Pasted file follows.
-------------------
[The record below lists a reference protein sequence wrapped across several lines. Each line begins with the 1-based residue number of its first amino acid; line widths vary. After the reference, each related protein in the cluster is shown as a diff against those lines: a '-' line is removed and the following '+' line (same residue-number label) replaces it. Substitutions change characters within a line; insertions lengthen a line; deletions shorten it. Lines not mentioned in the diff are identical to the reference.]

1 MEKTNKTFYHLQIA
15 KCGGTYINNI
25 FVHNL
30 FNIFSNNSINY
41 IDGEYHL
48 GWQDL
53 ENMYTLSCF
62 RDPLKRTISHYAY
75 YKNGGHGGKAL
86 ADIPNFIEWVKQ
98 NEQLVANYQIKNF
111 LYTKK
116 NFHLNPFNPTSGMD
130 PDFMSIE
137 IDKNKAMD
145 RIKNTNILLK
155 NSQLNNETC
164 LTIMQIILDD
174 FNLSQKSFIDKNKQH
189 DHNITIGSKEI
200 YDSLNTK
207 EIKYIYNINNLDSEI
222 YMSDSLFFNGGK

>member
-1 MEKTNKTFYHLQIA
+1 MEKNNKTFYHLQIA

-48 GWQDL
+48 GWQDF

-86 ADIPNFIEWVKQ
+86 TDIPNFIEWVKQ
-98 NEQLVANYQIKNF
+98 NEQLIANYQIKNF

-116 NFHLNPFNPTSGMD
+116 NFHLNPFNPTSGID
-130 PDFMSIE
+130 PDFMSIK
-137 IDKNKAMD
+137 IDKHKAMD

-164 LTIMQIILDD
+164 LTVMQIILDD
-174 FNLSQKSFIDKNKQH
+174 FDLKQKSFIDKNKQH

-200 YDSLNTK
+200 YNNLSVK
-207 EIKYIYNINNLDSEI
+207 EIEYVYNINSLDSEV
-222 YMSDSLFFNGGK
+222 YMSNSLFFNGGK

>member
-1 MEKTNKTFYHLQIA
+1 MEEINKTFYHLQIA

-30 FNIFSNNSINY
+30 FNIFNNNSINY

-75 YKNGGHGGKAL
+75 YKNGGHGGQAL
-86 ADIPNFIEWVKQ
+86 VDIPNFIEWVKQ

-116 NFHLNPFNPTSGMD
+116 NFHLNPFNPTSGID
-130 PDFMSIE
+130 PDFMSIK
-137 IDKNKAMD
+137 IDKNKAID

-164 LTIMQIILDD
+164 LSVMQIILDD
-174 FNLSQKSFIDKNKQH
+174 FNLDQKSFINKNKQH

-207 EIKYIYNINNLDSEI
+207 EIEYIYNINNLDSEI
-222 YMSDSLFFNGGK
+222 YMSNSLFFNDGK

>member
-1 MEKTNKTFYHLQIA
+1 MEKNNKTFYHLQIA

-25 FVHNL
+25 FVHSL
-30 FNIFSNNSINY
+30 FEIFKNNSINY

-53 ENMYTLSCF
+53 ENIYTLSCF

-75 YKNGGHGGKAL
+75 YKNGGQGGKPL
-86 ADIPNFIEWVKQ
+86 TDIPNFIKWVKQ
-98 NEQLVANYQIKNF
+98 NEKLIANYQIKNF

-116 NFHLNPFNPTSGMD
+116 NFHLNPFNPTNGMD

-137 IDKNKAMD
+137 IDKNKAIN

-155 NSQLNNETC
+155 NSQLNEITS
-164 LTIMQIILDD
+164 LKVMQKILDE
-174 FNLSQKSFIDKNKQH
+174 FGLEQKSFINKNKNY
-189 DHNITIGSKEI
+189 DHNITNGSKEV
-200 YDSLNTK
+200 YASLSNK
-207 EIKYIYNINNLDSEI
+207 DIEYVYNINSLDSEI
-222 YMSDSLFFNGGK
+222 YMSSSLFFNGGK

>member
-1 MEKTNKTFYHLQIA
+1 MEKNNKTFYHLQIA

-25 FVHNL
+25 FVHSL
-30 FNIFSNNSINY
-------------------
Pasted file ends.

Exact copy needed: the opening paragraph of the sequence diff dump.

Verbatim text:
[The record below lists a reference protein sequence wrapped across several lines. Each line begins with the 1-based residue number of its first amino acid; line widths vary. After the reference, each related protein in the cluster is shown as a diff against those lines: a '-' line is removed and the following '+' line (same residue-number label) replaces it. Substitutions change characters within a line; insertions lengthen a line; deletions shorten it. Lines not mentioned in the diff are identical to the reference.]